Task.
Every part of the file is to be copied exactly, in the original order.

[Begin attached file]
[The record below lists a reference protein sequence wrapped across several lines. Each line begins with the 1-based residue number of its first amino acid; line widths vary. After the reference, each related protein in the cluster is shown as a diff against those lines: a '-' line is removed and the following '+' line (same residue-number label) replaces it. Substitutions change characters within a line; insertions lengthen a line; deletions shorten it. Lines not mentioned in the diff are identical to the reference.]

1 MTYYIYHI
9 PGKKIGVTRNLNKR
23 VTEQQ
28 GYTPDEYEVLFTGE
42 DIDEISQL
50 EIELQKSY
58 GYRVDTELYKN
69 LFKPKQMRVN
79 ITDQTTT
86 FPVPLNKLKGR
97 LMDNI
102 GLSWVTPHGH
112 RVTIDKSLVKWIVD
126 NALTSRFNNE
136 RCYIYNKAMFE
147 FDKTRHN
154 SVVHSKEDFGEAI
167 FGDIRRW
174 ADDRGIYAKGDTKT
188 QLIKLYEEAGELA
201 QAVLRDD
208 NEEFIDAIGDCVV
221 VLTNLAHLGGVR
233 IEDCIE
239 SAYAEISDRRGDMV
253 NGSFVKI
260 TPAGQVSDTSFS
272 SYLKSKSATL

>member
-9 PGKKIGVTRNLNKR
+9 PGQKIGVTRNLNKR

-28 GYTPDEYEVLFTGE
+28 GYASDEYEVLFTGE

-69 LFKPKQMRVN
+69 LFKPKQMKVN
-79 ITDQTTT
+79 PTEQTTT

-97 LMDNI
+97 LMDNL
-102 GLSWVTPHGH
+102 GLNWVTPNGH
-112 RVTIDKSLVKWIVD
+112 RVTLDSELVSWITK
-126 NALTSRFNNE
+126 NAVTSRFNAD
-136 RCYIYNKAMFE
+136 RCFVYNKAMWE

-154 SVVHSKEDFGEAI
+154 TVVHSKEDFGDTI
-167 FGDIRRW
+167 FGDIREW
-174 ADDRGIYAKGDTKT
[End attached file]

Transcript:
[The record below lists a reference protein sequence wrapped across several lines. Each line begins with the 1-based residue number of its first amino acid; line widths vary. After the reference, each related protein in the cluster is shown as a diff against those lines: a '-' line is removed and the following '+' line (same residue-number label) replaces it. Substitutions change characters within a line; insertions lengthen a line; deletions shorten it. Lines not mentioned in the diff are identical to the reference.]

1 MTYYIYHI
9 PGKKIGVTRNLNKR
23 VTEQQ
28 GYTPDEYEVLFTGE
42 DIDEISQL
50 EIELQKSY
58 GYRVDTELYKN
69 LFKPKQMRVN
79 ITDQTTT
86 FPVPLNKLKGR
97 LMDNI
102 GLSWVTPHGH
112 RVTIDKSLVKWIVD
126 NALTSRFNNE
136 RCYIYNKAMFE
147 FDKTRHN
154 SVVHSKEDFGEAI
167 FGDIRRW
174 ADDRGIYAKGDTKT
188 QLIKLYEEAGELA
201 QAVLRDD
208 NEEFIDAIGDCVV
221 VLTNLAHLGGVR
233 IEDCIE
239 SAYAEISDRRGDMV
253 NGSFVKI
260 TPAGQVSDTSFS
272 SYLKSKSATL

>member
-9 PGKKIGVTRNLNKR
+9 PGQKIGVTRNLNKR

-28 GYTPDEYEVLFTGE
+28 GYASDEYEVLFTGE

-69 LFKPKQMRVN
+69 LFKPKQMKVN
-79 ITDQTTT
+79 PTEQTTT

-97 LMDNI
+97 LMDNL
-102 GLSWVTPHGH
+102 GLNWVTPNGH
-112 RVTIDKSLVKWIVD
+112 RVTLDSELVSWITK
-126 NALTSRFNNE
+126 NAVTSRFNAD
-136 RCYIYNKAMFE
+136 RCFVYNKAMWE

-154 SVVHSKEDFGEAI
+154 TVVHSKEDFGDTI
-167 FGDIRRW
+167 FGDIREW
-174 ADDRGIYAKGDTKT